A bit of a detachment from the savoury food of world famous chefs today, a big block of Willie's Venezuelan 100% Pure Cacao led me to his very own recipes and a chocolate mousse...cake! If you don't about Willie Harcourt-Cooze, he's a British eccentric who's set up a successful chocolate empire mostly through the publicity of his TV show "Willie's Wonky Chocolate Factory". Here he is:
Followed by a block of his chocolate:
I won't bore you with the details, but he's an interesting character with a slightly unnerving obsession with chocolate. He puts it in literally everything he cooks. Anyway, I thought that if I'm gonna cook with something as mad as 100% cacao I might as well follow him. Even 80% is really bitter, 100% is basically as inedible as raw coffee. I found his recipe for chocolate mousse cake on the channel 4 website and loved its simplicity. I'm a sucker for enjoying pure bitter chocolate, not having a real sweet tooth anything too milky or refined doesn't do a lot for me. I don't think I've bought a chocolate bar from a shop for a few years. This looked like it was gonna be pretty much pure chocolate, relatively little sugar, and only butter, no plain milk or cream. Plus, even though I'm not a dessert kinda guy, if I'm going to dive in, I love anything with eggs in it (creme brulee, bread and butter pudding, or anything with custard).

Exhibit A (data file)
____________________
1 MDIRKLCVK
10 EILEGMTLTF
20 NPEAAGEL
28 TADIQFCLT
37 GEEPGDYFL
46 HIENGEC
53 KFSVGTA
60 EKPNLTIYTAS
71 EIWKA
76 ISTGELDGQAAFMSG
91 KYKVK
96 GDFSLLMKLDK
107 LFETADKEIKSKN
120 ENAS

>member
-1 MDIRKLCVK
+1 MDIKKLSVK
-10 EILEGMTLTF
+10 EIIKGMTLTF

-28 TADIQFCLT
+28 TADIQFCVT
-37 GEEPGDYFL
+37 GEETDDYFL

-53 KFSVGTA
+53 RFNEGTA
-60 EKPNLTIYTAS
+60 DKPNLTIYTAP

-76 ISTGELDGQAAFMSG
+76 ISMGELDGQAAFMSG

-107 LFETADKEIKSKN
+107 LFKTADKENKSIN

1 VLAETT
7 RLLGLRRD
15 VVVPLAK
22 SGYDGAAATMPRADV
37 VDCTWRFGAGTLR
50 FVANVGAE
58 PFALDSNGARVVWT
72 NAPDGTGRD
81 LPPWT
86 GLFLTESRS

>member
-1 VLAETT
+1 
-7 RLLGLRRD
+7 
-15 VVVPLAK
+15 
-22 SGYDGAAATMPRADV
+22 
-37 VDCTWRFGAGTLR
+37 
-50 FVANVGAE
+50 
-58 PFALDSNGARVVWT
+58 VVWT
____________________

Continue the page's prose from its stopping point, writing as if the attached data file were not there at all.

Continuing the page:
I started by melting chocolate and butter together in a bain-marie:
Whipped up 5 eggs, a vanilla pod and 200g sugar:
Then incorporated the two:
Put it into a baking paper lined cake tin, which I set in another oven bain-marie (a baking tray with boiling water halfway up the cake tin), and put that in a 160 degree oven for 30 minutes:
Out popped this:
Which I sliced into neat little triangles:
The result was even more bitter than I expected, which was no bad thing! It really was like a chocolate mousse cake - fluffy like mousse, but set like a cake. It's a good dessert to do ahead of time for a party. Though I don't know if it would be to everybody's taste. People who eat a lot of milk chocolate (girls!) will love its richness, but might find it intense - it does have a real cacao bitter feel to it. Personally, I think it's a spot-on recipe. Not only is it pretty damn simple, but the result is elegant and sophisticated. If you have really high quality chocolate like this, you don't want it disappearing into a complex watered down final dish, you want to taste it. Likewise, if your taste doesn't lean towards the bitter end of the spectrum, the recipe should work perfectly with any chocolate. To appease a wider audience I'd probably use a good 70-80% dark chocolate, and think of a way to lighten it up a bit (some thin custard or fruit?).